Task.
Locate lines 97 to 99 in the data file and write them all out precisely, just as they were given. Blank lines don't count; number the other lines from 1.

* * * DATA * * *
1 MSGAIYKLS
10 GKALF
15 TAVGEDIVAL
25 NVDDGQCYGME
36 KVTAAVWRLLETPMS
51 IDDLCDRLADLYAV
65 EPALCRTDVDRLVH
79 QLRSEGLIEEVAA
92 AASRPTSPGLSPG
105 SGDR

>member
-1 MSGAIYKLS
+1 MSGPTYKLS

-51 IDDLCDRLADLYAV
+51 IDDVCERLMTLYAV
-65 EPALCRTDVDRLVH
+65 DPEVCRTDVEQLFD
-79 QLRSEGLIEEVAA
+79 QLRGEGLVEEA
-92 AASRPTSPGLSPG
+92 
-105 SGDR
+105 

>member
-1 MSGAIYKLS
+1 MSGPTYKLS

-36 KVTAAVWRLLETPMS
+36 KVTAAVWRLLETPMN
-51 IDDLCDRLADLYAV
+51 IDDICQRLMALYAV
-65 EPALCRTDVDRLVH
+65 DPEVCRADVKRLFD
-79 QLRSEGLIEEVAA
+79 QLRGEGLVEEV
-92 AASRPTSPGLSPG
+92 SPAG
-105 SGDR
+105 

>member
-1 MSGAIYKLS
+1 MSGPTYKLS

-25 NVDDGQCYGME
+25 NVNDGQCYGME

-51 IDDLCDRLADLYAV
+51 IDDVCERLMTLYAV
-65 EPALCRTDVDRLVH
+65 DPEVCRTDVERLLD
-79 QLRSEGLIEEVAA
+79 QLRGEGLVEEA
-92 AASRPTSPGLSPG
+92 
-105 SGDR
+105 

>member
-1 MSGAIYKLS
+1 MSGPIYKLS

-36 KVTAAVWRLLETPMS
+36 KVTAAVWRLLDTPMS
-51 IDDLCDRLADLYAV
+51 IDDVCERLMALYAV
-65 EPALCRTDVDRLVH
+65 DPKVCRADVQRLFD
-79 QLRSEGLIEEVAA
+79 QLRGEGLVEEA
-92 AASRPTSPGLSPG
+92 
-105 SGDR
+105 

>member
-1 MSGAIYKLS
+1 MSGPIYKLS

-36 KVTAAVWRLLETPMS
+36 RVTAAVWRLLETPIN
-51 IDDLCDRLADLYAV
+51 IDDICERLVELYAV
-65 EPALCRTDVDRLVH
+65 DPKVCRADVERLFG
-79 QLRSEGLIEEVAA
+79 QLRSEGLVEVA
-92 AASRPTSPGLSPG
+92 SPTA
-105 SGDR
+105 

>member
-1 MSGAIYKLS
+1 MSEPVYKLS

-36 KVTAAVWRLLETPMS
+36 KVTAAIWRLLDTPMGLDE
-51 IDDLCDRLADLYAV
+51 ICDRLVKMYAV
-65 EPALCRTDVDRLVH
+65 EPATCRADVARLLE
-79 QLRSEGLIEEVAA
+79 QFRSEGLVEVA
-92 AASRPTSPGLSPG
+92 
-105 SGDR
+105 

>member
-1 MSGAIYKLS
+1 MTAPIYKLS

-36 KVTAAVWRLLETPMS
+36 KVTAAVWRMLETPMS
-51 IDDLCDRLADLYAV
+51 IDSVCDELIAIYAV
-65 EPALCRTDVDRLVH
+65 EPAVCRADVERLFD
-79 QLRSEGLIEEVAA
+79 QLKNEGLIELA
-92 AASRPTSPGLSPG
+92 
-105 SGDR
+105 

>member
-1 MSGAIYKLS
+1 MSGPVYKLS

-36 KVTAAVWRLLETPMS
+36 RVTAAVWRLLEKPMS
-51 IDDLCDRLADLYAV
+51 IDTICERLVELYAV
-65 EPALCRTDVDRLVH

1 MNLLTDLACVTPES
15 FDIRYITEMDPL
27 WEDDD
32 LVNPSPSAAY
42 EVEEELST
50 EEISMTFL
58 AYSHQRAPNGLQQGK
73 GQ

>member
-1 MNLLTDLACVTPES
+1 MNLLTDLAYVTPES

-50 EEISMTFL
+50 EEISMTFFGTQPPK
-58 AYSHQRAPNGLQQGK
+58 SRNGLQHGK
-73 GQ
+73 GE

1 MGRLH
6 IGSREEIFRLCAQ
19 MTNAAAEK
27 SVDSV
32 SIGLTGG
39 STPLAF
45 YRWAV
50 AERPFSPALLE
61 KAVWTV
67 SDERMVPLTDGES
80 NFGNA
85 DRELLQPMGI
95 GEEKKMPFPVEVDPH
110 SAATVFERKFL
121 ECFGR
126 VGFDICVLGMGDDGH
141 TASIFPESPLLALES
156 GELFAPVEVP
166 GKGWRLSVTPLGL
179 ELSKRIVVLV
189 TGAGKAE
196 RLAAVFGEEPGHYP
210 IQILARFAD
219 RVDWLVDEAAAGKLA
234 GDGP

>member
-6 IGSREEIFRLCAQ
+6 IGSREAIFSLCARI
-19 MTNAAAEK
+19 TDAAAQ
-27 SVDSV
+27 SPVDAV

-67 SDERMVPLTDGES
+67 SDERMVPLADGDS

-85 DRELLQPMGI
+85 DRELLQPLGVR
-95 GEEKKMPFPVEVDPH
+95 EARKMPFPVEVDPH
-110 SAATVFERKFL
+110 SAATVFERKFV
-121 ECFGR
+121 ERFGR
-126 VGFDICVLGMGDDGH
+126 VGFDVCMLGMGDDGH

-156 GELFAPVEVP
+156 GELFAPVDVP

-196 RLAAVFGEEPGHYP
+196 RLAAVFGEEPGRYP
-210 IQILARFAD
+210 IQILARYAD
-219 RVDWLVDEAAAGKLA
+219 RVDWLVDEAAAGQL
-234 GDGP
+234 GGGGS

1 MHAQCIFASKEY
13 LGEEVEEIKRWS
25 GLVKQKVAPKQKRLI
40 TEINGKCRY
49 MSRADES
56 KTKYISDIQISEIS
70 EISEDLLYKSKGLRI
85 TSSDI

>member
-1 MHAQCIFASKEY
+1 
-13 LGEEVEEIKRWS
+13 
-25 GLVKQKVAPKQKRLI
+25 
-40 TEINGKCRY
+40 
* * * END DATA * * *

-105 SGDR
+105 

>member